Alejandro Gonzalez Inarritu's Birdman premiered at the Venice Film Festival only a short time ago and the first reviews are finally hitting the web and they are glowing as well as informative. Alonso Duralde's review at The Wrap the film tells us Inarritu and cinematographer Emanuel Lubezki (Gravity) "have used camera and editing tricks to make the film look like one continuous take, and while it sounds gimmicky, the constantly moving camera and seeming lack of edits underscore the jitteriness of the proceedings". Peter Debruge at Variety is ecstatic in his review opening with a paragraph that should get you primed to see the pic once it hits theaters on October 17: A quarter-century after Batman ushered in the era of Hollywood mega-tentpoles -- hollow comicbook pictures manufactured to enthrall teens and hustle merch -- a penitent Michael Keaton returns with the comeback of the century, Birdman or (The »
- Brad Brevet
Michael Keaton’s character in raved-about Venice Film Festival opener and Competition entry Birdman and the actor himself share a common thread — they both gained enormous fame playing superheroes in the ’90s. In the film, Keaton’s Riggan Thompson is unable to escape his winged, spandex-clad alter ego who haunts, taunts and goads him incessantly. Keaton and director Alejandro Gonzalez Inarritu both feel everybody has their own sort of Birdman, but for Keaton it’s not the caped crusader he played in Tim Burton’s Batman movies. They had a “giant effect” on his career especially as his international profile skyrocketed, but the character isn’t a sort of negative presence. A first question about Batman came up early in a press conference for Birdman in Venice today and Keaton said, “I just came back from Africa and I fucking love elephants, so I’m Ok with the elephant in the room… »
- Nancy Tartaglione
Birdman played for the press today in Venice, with almost unanimous praise from international critics. The film marks an incredible kickoff to the festival, already spawning enough Oscar talk to rival last year’s Gravity opener. The film follows a retired action hero star, played by Michael Keaton, who's trying to make his comeback with a theater revival. Keaton is making somewhat of a comeback of his own with the role, a character he mirrors in real life after starring in Tim Burton’s 1989 film Batman. It was a necessity to the role, said director Alejandro G. Inarritu. "I thought that few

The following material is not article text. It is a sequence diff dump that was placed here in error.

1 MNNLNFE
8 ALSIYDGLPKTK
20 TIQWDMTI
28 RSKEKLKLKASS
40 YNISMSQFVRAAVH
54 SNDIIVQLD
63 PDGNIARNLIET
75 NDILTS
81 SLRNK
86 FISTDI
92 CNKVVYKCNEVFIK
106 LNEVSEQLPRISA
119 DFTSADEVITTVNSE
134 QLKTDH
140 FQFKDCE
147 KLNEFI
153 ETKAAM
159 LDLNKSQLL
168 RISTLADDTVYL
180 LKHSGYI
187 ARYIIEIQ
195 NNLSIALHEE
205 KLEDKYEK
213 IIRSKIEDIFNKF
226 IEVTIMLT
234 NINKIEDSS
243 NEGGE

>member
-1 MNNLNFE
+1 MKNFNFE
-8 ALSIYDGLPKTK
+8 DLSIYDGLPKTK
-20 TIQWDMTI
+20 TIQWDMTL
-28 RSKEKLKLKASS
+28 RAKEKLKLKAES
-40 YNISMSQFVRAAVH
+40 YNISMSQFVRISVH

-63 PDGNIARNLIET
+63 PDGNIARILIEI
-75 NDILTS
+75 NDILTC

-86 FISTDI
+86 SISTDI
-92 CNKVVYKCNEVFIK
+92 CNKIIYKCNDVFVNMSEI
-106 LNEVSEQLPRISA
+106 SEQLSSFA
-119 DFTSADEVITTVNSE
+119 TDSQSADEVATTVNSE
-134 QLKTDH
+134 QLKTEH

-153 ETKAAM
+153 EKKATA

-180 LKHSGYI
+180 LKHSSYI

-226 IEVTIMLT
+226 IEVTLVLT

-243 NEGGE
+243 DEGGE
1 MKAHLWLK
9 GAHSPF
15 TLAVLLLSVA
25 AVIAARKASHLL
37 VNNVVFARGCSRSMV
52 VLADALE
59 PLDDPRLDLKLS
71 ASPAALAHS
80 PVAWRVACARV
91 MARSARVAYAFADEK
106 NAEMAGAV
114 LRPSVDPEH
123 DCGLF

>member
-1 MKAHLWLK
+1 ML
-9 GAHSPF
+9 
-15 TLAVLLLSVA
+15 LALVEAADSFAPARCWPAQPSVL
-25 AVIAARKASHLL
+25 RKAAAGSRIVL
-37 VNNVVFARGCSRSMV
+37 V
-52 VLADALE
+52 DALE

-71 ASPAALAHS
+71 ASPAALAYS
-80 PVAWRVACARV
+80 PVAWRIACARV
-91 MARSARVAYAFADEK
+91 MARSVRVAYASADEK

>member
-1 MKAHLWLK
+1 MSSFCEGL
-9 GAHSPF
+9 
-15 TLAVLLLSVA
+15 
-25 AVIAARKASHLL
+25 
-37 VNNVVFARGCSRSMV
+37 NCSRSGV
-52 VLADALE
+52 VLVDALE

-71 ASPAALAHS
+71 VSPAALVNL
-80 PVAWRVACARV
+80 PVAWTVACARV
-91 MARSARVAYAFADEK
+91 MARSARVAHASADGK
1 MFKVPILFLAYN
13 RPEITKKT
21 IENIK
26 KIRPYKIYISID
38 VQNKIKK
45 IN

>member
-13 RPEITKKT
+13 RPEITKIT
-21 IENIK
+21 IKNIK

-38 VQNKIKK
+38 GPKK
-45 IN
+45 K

- Ariston Anderson
Venice has done it again. Last year, Gravity blasted the lid off the festival as the opener and today Birdman, a film that’s got a fair bit in common with that one, bowed to one of the best receptions I have ever experienced on the Lido. (It’s even trending at No. 4 on Italian Twitter.) Applause, laughter and strong emotion emanated from attendees in the refurbed Sala Darsena this morning during the first press screening. Making my way out afterwards, I heard “bellissimo” uttered at least a dozen times.
Ahead of the festival, chief Alberto Barbera told me the Alejandro Gonzalez Inarritu-directed dark comedy was “inventive.” He wasn’t kidding. A scorching satire on celebrity mixed with existential musings on life, it’s being hailed as a technical tour de force and a potentially career-defining role for lead Michael Keaton as a former Hollywood star known primarily for his »
- Nancy Tartaglione
We may be in the golden age of superhero cinema, but here are some DC movies that never made it…
Naysayers would have you believe that Hollywood chucks bucket-loads of cash at any old comic book movie pitch that happens to float through their corner-office window, get stuck to their shoe or come to them miraculously as an on-the-toilet epiphany.
However, this is not the case, particularly with DC comics characters. While some films that do get made may seem like bog-fodder (oh hey, Green Lantern), there are plenty of comic adaptation pitches, in-development scripts and passion projects that have ended up not getting made for various reasons.
We had a rummage through the aeons of DC cinema history (also known as extensive Googling) and pulled together all the comic book movie projects we could find that ended up in the bin of crushed dreams for Batman, Superman and more. »